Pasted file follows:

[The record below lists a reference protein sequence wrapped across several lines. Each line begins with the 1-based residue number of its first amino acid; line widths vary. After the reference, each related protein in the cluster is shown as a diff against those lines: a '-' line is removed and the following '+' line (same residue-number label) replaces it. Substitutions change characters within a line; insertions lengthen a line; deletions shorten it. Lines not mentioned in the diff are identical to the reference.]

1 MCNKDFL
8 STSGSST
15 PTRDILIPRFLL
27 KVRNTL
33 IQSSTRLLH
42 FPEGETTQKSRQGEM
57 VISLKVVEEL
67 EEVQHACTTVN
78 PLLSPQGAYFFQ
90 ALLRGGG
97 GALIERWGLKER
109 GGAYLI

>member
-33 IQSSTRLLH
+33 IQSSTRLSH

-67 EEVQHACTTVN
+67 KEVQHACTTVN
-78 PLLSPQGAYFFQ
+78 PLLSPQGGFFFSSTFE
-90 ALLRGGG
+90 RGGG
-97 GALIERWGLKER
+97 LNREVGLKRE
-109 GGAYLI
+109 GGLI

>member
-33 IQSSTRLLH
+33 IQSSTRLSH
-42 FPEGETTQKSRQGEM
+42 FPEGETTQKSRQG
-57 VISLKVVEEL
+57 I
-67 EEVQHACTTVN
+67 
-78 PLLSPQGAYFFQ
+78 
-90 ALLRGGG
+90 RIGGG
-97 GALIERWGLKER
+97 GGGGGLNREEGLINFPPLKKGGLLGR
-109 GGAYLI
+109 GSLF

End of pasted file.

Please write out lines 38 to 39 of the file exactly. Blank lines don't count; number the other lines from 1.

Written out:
-90 ALLRGGG
+90 RIGGG